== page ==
Bagno di Romagna

A borderland that straddles Romagna and Tuscany, Bagno di Romagna is a thousand-year-old village, famous for its thermal waters since Roman times. It is the gateway to the Casentinesi Forests Park, a temple of slow living, and in 2005 was awarded the “Borgo Arancione” (Orange Village) quality certificate by the Touring Club Italiano.
Dante was certainly familiar with the area between Romagna and Tuscany, which he travelled through as a “fugitive Ghibelline”. The Divine Comedy mentions various places in the Savio Valley, from the sources of the Tiber to Cesena, and numerous local characters, from Guido Novello of the House of Count Guidi, who had various properties in the area of Bagno di Romagna, to Lizio da Valbona, of a noble family from the upper Bidente Valley, or Guido Salvatico, who, according to popular tradition, hosted Dante during his wanderings at the Castello di Vessa, a stop on the Val di Bagno Trek.
The Foreste Casentinesi National Park area is also explicitly mentioned in the Divine Comedy (the Acquacheta waterfalls, in the valley opposite) and was possibly the source of inspiration for the opening Canto of the Divine Comedy.
What is certain is that today it is possible to have the experience of finding oneself “in a dark forest” (Inferno, I 2) by choosing one of the many trails within the Park, 5 thousand hectares of which are in the Municipality of Bagno di Romagna. Take for example the Pietrapazza valley, one of the main entrances to the Park, with its little ancient worlds of abandoned but well-preserved churches, mills and cemeteries, which testify to the tenacity of the mountain people who inhabited them up until the 1960s.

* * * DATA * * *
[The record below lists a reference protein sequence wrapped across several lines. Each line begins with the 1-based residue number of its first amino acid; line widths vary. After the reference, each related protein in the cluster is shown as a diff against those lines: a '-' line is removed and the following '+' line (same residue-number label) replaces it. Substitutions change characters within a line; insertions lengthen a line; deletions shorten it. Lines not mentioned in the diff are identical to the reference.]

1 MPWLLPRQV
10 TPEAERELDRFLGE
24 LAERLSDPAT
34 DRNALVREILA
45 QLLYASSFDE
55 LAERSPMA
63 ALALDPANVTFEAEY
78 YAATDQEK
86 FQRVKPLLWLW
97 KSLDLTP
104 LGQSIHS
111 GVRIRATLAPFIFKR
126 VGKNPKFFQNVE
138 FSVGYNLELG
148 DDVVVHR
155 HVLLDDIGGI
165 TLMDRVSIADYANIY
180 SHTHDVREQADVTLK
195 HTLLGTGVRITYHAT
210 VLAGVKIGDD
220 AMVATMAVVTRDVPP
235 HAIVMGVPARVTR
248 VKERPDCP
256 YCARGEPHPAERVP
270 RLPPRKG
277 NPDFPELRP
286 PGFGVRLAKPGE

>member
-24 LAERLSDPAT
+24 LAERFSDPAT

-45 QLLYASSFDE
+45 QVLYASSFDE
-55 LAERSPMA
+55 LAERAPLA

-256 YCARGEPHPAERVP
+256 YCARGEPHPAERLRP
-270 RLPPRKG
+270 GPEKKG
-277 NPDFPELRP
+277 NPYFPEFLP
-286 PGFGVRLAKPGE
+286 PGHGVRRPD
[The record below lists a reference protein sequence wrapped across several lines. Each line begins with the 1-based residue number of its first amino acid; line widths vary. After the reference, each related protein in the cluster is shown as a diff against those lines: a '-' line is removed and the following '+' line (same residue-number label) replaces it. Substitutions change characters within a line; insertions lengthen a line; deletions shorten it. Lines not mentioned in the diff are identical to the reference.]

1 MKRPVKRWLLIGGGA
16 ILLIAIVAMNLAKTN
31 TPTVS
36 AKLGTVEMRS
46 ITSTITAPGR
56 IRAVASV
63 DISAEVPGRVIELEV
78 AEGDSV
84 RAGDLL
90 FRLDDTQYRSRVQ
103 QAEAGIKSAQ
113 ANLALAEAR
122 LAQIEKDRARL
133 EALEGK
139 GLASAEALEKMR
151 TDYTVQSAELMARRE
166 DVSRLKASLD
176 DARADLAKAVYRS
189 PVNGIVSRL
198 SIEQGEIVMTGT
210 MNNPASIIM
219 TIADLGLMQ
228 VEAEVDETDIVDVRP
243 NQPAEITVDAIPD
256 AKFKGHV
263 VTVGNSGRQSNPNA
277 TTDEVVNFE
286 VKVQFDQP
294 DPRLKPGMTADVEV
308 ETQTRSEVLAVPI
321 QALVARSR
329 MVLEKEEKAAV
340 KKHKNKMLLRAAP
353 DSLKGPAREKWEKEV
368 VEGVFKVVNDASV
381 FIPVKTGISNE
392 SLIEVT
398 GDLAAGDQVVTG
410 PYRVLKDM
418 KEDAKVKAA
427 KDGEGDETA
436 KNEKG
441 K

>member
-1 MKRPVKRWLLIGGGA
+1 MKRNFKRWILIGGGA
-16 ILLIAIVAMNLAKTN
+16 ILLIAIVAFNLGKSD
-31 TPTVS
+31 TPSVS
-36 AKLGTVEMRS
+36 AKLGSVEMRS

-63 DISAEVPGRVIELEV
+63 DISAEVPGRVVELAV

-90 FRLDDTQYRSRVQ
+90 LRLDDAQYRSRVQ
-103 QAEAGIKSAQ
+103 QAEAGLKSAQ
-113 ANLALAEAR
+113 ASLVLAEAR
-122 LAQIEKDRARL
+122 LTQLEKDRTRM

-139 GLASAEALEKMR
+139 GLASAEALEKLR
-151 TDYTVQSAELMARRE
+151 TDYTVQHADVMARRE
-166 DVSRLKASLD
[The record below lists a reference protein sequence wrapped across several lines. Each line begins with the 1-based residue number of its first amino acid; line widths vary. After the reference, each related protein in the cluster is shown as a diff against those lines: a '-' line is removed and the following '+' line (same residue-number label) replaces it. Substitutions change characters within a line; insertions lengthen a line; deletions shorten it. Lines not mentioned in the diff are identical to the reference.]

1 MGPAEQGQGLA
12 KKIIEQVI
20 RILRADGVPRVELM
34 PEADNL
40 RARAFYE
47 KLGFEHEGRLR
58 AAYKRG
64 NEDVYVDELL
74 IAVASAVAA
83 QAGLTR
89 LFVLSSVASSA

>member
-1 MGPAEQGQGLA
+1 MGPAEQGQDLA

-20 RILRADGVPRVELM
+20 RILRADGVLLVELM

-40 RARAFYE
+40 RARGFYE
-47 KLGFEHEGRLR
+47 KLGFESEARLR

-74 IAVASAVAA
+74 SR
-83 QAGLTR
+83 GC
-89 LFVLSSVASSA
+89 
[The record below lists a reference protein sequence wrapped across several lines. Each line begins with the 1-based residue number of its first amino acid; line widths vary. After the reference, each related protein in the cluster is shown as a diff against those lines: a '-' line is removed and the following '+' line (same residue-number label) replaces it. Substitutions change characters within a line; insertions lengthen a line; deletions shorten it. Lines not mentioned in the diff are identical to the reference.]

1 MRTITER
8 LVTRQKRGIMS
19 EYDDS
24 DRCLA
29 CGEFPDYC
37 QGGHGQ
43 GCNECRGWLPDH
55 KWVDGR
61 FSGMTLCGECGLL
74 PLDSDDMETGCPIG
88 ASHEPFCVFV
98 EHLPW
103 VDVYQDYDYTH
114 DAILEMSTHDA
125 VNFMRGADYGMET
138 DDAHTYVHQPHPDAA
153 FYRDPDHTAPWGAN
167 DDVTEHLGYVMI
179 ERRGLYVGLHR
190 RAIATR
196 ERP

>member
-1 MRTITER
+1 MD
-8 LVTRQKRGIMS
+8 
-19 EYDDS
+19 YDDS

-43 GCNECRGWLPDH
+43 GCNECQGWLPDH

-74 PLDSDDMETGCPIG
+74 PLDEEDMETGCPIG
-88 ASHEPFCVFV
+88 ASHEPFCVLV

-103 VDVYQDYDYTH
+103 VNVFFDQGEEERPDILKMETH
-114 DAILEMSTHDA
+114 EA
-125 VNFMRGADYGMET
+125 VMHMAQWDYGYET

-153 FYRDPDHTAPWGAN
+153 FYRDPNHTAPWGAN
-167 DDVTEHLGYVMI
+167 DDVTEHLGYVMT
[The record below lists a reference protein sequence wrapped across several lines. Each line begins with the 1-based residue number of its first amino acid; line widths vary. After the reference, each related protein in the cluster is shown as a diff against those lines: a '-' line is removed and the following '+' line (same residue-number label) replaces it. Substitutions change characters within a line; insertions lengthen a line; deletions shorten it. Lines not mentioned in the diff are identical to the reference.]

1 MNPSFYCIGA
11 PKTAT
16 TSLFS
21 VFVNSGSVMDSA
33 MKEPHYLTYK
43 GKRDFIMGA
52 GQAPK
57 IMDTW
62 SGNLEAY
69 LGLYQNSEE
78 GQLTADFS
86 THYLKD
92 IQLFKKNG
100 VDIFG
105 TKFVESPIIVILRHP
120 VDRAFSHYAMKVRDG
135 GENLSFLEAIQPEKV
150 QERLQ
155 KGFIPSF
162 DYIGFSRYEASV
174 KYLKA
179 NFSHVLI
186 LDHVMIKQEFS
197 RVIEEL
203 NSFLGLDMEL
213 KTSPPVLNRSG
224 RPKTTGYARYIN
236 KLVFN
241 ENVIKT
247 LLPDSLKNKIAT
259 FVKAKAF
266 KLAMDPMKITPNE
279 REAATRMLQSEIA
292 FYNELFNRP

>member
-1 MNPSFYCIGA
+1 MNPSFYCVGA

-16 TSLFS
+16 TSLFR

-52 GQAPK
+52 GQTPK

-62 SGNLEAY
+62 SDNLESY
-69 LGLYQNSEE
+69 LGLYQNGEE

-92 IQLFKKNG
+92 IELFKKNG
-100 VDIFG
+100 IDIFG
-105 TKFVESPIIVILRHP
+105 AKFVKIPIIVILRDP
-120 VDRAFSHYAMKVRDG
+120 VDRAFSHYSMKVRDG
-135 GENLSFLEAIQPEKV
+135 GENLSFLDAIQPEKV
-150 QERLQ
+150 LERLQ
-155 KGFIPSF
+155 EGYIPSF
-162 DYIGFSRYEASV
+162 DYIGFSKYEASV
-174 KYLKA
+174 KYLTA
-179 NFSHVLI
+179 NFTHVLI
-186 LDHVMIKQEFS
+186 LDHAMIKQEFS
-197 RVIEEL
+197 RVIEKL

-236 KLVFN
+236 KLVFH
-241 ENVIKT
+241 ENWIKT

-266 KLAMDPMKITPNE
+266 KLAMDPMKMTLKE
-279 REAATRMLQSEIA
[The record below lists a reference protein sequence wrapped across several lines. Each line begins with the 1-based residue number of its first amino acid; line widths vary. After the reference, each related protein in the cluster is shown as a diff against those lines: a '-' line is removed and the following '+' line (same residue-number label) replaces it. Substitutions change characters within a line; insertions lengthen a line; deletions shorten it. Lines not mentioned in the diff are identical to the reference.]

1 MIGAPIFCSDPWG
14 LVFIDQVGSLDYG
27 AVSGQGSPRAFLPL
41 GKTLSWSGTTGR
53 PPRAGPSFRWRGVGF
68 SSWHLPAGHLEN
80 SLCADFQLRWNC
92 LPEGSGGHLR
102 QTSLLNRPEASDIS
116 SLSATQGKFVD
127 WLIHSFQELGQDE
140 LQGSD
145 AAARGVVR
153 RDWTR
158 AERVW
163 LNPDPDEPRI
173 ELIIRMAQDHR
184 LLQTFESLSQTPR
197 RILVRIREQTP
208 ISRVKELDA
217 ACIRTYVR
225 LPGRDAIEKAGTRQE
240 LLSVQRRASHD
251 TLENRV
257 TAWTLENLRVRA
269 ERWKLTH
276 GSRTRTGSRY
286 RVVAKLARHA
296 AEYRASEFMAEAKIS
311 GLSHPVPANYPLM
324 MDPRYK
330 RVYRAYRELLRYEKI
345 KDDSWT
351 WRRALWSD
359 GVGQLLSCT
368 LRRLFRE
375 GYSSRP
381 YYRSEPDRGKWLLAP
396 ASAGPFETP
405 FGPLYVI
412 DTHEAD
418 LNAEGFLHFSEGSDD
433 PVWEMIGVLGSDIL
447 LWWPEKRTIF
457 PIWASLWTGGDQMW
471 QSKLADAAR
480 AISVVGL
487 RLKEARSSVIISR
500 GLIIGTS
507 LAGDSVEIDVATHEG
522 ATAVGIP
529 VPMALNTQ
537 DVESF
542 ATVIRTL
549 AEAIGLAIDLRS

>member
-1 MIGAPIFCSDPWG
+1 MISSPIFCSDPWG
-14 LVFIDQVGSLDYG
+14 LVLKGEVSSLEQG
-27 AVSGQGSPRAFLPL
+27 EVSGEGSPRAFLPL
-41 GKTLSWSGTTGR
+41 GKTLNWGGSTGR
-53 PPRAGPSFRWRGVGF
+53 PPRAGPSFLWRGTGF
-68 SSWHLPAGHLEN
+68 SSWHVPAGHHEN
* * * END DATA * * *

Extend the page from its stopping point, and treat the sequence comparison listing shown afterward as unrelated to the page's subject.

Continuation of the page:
From the small Comero lakes (Lago Pontini, Lago Lungo and Lago Acquapartita) to the Path of the Gnomes, from the palaces designed by the Florentine rulers to the inns and starred restaurants, in Bagno di Romagna you can breathe in the atmosphere of a welcoming and hospitable village which is ready to welcome you.

The ancient Romans were the first to recognise the healing properties of the hot waters of Bagno di Romagna. Around 266 BC, they built a temple and a popular spa complex on the springs, which is mentioned in Martial’s epigrams.
Today, if your aim is to feel relaxed and rejuvenated, Bagno di Romagna is the right place for you. The Grand Hotel Terme Roseo, the Hotel delle Terme Santa Agnese and the Ròseo Euroterme Wellness Resort are four-star hotels and medical facilities where water provides an all-round experience of well-being, health and relaxation.